On World Tuberculosis Day 2022, the issue of underfunding for TB prevention and treatments in Africa has been brought to the fore as the Covid-19 pandemic threatens to roll back progress made on the continent.
ON WORLD Tuberculosis Day 2022, the issue of underfunding for TB prevention and treatments in Africa has been brought to the fore as the Covid-19 pandemic threatens to roll back progress made on the continent.
Underfunding for TB programmes has a significant impact on disease detection. That is why this year’s World TB Day is themed “Invest to end TB. Save Lives”.
An assessment by the World Health Organization (WHO) found that globally, deaths from TB rose for the first time in a decade.
In Africa, 549,000 deaths were reported in 2020, an increase of around 2,000 from the previous year.
“The number of newly detected TB cases also fell in high-burden African countries due to disruptions by the Covid-19 pandemic on health services,” according to WHO in Africa.
Executive director of the Joint UN Programme on HIV/Aids (UNaids) Winnie Byanyima said that when Covid-19 hit, global attention on HIV and TB shifted to tackling the new pandemic.
“This has meant lives needlessly lost and important targets missed for HIV, TB and other diseases. Urgent action and increased investments are needed to get us back on track,” said Byanyima.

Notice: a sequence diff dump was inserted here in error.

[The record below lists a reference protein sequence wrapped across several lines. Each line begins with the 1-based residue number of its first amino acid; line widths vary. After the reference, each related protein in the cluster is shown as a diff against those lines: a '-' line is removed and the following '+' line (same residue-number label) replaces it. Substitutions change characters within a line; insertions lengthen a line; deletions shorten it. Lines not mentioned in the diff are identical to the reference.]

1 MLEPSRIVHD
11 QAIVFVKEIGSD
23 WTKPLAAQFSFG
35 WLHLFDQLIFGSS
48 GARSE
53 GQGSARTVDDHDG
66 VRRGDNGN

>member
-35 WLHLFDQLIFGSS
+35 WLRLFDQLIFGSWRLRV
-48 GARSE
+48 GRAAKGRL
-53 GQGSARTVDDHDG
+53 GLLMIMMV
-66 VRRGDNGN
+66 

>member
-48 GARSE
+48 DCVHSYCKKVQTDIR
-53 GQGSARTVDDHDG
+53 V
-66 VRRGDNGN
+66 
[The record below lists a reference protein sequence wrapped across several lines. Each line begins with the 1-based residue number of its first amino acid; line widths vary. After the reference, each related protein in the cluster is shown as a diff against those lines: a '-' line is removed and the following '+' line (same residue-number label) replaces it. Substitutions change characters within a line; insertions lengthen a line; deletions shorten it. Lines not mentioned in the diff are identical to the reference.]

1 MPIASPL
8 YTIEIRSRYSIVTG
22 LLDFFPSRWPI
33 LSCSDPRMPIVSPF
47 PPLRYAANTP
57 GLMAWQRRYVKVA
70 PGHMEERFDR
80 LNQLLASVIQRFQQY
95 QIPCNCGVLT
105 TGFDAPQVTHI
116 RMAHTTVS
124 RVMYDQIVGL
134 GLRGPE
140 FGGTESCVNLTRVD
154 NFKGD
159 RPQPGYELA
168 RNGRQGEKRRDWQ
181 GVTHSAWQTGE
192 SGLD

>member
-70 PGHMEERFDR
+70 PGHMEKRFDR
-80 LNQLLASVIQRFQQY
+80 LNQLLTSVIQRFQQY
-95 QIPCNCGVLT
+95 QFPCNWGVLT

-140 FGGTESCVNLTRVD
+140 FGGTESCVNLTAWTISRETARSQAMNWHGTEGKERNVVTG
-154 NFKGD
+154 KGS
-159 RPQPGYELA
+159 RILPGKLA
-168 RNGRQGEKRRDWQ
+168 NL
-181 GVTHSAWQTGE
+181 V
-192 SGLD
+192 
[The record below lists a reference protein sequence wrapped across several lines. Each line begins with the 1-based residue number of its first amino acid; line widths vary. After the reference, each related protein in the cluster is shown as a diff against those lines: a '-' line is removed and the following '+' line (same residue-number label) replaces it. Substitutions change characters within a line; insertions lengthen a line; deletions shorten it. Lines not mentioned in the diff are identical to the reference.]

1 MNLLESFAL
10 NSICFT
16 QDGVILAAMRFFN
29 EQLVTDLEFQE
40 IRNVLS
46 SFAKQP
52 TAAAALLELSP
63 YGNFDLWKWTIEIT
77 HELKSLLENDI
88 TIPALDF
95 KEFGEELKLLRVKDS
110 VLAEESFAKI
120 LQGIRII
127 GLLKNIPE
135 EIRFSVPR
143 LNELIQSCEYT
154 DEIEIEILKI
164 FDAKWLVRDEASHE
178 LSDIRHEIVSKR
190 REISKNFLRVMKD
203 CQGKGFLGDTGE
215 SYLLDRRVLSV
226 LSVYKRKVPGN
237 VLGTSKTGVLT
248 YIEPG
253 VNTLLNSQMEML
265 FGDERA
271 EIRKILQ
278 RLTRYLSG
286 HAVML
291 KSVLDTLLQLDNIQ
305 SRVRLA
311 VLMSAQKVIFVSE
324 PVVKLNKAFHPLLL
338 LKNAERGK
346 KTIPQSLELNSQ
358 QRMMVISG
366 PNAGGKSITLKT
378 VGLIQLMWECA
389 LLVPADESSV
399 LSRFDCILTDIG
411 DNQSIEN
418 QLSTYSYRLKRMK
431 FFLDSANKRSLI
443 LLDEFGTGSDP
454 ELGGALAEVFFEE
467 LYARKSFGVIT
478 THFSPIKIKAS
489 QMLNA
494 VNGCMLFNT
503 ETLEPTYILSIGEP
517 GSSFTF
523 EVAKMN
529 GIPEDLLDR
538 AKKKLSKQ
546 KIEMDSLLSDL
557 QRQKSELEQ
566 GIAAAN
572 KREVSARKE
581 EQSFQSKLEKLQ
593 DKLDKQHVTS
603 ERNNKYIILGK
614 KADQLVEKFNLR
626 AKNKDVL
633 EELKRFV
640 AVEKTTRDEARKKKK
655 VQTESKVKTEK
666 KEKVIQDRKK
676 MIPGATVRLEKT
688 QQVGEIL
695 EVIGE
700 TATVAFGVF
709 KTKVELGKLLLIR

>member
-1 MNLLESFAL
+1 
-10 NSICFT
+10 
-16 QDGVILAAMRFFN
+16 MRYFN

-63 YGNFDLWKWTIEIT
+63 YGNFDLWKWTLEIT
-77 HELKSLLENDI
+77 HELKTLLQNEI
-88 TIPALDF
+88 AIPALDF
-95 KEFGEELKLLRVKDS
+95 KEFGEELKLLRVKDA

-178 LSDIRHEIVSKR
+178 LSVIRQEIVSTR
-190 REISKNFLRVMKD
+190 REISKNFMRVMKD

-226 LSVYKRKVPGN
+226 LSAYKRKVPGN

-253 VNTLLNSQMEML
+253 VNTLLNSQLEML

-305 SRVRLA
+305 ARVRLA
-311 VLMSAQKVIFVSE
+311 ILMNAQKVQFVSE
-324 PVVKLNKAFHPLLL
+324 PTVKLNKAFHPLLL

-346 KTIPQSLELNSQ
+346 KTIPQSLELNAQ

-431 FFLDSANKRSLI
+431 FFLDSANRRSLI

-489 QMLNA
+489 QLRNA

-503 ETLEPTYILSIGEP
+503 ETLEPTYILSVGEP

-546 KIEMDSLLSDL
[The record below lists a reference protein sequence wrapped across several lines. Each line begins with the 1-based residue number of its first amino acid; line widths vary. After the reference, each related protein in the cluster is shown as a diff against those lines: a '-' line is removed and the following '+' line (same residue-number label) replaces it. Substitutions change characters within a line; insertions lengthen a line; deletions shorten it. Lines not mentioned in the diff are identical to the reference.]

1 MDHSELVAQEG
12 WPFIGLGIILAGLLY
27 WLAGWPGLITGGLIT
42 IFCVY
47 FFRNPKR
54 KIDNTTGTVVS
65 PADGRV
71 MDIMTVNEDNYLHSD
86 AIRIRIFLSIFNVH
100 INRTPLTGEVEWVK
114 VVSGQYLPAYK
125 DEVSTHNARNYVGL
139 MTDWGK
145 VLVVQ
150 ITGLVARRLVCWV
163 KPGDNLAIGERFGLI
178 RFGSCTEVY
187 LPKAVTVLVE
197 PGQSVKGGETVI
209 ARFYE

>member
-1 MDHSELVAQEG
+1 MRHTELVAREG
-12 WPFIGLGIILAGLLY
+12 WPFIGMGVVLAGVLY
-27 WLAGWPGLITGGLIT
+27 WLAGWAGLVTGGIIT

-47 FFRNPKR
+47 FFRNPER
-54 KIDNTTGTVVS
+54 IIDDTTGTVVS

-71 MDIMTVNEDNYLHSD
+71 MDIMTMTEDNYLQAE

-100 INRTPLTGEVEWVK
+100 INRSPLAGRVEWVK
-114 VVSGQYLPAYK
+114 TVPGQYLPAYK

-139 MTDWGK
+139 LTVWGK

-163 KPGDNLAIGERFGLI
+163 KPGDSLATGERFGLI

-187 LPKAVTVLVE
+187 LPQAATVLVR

TB is caused by an airborne bacterium that usually infects the lungs. However, it can infect any part of the body, including the kidneys, spine and brain. The bacterium spreads when an individual infected with TB coughs, sneezes or talks.
Globally, 17 of the 30 high-burden TB countries are found in Africa. It is estimated that in 2020, 2.5 million TB cases were recorded, accounting for a quarter of the global burden.
In the same year, half a million African lives were lost to the disease, which is curable and preventable.
Under the WHO End TB Strategy, countries should aim to reduce TB cases by 80% and cut deaths by 90% by 2030 compared with 2015.
According to the National Institute for Communicable Diseases (NICD), South Africa has over the past decade made significant progress in turning the tide by adopting the WHO-recommended diagnostic technologies and therapies for both prevention and management to reduce the burden of the disease.
The NICD states that there are three fundamental components to turning the tide on TB. These include creating awareness of the disease, promoting health-seeking behaviour, and rallying the support of communities and stakeholders behind TB prevention programmes.